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True Reflections: Why a Mirror Is Your Next Great Weight-Loss Tool

Need a little extra motivation to stay off the sweets? Take a look at yourself before indulging.

If you're like most guys, you're always looking for new strategies to use in the battle against a bulging waistline. (Trust us, we've seen some pretty crazy ones). And while taking up marathon training might help, most guys prefer slightly more realistic weight-loss methods that help them stay on track without making huge changes to their routine.

Fortunately, researchers have hit on a new way to stick to your finely tuned nutrition plan without any extra thought: A mirror.

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Look, we know mirrors can be the bane of a guy's existence. There's nothing more frustrating than lifting up your sweat-soaked shirt after a tough workout and seeing, well, not much progress. So take a different tack: Move your mirror to your kitchen.

The theory goes like this: Lots of guys sabotage their diet efforts by stacking unhealthy food on top of otherwise healthy meals. And they often reach for that junk because they think it tastes better than, say, the kale smoothie they just tried to stomach. Guys know that the junk is junk—but it tastes better, so they eat it anyway.

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So researchers, led by University of Central Florida marketing professor Ata Jami, Ph.D., tried to subvert that psychology with a simple test. They asked 185 undergraduates to choose between a fruit salad (the healthy option) and a slice of chocolate cake (unhealthy). Some of the students made the choice in a room with a mirror, while the rest were in a non-mirrored room. The result: Students who chose the cake in the mirrored room didn't think the dessert tasted as good as the students in the non-mirrored room did, according to the study, which was published in the Journal of the Association for Consumer Research.

Jami argues that mirrors make us more conscious of social standards—and that includes our nutrition plans. We can rationalize sneaking a slice of cake, but it gets more difficult when we see ourselves do it.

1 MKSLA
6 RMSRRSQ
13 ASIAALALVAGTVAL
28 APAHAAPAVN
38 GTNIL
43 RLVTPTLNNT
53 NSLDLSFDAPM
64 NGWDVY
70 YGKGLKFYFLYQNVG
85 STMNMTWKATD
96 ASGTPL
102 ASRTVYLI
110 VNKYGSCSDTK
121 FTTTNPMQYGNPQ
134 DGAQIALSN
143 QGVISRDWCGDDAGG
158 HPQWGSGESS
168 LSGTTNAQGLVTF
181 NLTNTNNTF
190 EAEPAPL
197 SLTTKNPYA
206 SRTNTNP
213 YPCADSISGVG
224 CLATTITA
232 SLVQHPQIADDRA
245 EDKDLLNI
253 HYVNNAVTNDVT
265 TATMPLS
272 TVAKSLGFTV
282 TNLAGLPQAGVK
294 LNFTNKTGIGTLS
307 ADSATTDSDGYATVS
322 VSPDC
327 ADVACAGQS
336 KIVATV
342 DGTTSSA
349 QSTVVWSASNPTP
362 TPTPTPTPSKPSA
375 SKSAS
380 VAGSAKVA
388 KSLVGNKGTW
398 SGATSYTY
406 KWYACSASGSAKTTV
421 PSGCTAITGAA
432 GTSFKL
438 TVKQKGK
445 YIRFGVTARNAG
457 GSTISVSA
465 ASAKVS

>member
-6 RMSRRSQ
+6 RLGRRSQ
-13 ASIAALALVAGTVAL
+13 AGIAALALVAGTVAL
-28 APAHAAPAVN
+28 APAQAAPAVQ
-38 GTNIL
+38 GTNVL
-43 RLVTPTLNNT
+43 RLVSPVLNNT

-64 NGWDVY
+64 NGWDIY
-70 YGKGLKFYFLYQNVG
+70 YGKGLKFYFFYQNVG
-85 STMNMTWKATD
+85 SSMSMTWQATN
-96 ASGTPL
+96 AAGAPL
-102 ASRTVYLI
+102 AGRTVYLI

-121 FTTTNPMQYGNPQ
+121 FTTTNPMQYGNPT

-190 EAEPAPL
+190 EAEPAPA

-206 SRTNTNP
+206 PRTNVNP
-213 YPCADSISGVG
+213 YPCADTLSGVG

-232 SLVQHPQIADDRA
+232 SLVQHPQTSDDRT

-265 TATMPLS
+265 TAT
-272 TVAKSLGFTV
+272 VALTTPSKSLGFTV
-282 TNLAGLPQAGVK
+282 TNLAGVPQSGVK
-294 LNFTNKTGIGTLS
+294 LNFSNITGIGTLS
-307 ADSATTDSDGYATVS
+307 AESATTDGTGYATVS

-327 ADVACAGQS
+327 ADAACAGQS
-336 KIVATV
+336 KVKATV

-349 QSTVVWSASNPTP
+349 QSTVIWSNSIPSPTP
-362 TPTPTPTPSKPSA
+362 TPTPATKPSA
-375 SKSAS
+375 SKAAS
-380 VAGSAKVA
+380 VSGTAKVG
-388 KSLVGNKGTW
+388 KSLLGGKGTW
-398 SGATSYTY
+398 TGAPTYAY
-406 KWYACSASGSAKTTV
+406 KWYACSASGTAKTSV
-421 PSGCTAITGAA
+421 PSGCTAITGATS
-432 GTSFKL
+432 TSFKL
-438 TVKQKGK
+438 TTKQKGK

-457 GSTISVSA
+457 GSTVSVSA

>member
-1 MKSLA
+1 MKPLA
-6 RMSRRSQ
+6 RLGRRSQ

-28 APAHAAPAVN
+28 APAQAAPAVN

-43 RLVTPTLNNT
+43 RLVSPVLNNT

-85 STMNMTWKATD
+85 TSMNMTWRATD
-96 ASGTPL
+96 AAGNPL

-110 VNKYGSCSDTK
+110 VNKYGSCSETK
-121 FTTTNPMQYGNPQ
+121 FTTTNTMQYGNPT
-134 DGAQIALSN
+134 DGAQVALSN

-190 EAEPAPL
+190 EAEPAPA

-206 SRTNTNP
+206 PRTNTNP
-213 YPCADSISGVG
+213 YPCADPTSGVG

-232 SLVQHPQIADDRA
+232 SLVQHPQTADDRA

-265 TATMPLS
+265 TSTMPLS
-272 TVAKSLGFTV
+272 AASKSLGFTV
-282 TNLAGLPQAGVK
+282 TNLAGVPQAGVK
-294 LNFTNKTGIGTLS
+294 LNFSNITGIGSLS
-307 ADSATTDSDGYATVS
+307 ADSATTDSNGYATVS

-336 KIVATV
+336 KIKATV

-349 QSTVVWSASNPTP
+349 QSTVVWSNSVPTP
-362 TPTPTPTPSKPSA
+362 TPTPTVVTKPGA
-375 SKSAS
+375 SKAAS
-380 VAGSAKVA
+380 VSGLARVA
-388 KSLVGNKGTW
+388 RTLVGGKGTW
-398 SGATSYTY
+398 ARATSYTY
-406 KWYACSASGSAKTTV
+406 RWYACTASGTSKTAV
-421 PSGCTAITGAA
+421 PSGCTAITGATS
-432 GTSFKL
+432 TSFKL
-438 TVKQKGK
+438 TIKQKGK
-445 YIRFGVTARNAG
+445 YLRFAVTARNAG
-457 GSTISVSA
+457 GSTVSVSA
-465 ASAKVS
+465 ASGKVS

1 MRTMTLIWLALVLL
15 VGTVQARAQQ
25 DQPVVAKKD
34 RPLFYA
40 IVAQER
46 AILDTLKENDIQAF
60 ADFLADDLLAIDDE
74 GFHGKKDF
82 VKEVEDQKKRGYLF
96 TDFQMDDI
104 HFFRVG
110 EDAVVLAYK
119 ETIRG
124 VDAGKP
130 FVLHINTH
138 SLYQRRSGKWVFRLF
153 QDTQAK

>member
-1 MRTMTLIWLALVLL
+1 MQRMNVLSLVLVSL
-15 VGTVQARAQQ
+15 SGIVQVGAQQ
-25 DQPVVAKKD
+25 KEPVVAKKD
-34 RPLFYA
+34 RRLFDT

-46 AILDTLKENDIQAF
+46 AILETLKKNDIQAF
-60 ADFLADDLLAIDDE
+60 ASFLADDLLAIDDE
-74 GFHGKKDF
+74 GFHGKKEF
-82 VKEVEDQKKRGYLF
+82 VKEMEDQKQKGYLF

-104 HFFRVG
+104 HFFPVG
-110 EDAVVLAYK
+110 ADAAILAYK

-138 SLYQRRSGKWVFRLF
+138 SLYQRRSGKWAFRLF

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That's exactly the point, Jami says: If you've sworn a solemn vow to lose 15 pounds in two months, the junk food just doesn't seem to taste as good when you're self-conscious about eating it.

"A glance in the mirror tells people more than just about their physical appearance," he said in a press release. "[The mirror] enables them to view themselves objectively and helps them to judge themselves and their behaviors in a same way that they judge others.”

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There's a catch, though: The mirror will only "work" if you select the food for yourself. So even if Aunt Midge lives in a hall of mirrors—which seems impractical, if not terrifying—eating her legendary deep-fried bacon lasagna will not produce any pangs of guilt (though it may create stomach pangs of a different kind).

So if you've resolved to lose weight and eat healthier as part of your personal improvement project, start with a home improvement first: Put a mirror in the kitchen. Suddenly that leftover deep-fried bacon lasagna doesn't seem so tempting.

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